• Warmed tomato juice is a treat the family will appreciate on a chilly morning.
  • Paste an envelope on the inside cover of your cook book to hold recipes, clipped from papers and magazines, which you wish to try someday.
  • When whipping cream, add about 1-4 teaspoons of unflavored gelatin to make the cream stay up.
  • While hanging silk stockings on the clothesline, drop a marble into the toe of each to prevent the stockings whipping around the line. Dime stores sell the marbles, if none of Junior's old ones are at hand.

Sunday, June 12, 2016

Postcrossing, penmanship and dragons from Russia

There has been much lament in recent years about the state of penmanship among today's youth.1 Even though it's probably one of those complaints that surfaces with each new generation ("When I was a kid..."), there's probably some validity to the idea that young people of the 2010s practice and employ handwriting much less than past generations. And that would tend to mean they aren't as skilled at it.

But there's good news out of Russia! I recently received Postcrossing cards from a couple of young Russians whose penmanship is quite good — which is especially impressive, given that English is not their first language.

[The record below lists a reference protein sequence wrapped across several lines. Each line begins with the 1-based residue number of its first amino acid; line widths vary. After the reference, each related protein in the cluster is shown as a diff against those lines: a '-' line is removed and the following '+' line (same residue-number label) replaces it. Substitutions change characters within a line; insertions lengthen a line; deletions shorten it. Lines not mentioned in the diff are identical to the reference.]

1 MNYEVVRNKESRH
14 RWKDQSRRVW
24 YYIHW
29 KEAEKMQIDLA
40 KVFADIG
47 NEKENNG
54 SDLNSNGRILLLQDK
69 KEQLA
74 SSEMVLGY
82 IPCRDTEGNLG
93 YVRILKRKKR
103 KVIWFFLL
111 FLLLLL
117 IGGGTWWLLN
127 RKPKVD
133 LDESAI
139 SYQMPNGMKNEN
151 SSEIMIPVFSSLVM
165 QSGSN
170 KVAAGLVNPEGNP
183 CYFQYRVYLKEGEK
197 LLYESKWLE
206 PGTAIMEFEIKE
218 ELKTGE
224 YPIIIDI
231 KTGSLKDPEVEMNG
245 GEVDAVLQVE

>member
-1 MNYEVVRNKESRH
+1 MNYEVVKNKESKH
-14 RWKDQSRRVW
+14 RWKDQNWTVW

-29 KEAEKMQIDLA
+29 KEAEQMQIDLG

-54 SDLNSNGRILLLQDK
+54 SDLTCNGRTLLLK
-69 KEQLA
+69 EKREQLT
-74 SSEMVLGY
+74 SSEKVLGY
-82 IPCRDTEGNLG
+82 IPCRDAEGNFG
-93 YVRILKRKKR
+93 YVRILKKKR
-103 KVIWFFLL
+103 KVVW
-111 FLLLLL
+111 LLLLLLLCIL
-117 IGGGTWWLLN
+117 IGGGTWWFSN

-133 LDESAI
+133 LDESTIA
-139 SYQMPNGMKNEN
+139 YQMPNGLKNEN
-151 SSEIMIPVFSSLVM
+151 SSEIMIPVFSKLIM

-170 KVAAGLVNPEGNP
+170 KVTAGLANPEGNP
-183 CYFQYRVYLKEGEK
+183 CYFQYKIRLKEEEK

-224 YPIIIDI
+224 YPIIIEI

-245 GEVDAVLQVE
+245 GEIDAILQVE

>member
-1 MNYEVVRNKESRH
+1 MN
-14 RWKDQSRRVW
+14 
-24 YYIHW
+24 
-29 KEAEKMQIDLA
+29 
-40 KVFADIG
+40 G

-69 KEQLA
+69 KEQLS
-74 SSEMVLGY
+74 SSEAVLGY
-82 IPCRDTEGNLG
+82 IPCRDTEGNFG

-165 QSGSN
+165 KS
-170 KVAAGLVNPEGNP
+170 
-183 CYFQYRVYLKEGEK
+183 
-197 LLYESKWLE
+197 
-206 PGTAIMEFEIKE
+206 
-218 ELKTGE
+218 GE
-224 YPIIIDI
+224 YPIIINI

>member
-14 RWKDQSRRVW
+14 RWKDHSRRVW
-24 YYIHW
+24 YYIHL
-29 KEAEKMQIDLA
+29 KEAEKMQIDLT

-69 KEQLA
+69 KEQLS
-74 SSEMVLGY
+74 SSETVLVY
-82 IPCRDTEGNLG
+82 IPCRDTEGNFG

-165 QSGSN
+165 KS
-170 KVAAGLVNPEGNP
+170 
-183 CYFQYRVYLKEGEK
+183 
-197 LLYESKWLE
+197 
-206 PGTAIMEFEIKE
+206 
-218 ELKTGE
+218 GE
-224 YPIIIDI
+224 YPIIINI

First up is this note written by Maria, who lives just outside Moscow and loves Harry Potter and medieval history...

And then there's this postcard note from Julia, who lives in Kostomuksha.2

Dragons named Raskolnikov and Toothless! That sure beats having cats named Huggles, Mr. Bill and Mystery and a dog named Coby. I told Julia that I do not have dragon, but that I have some excellent dragon fairy tales that I'm going to send to her. Specifically, I'm thinking of the good-hearted Greek tale "The Dragon of the Well."

* * *

Finally, because I couldn't think of anywhere else to post it, here's a peaceful-looking postcard featuring the 17th century St. Nicholas' Church in Suzdal, Russia.

1. I'm not really one to talk. My signature/autograph on non-essential items such as receipts and office paperwork has devolved to this in recent years...

2. Julia describes Kostomuksha as follows on her Postcrossing biography page: "It is situated near a beautiful deep lake and surrounded with taiga. Winters here are really 'russian': snowy, windy and severe."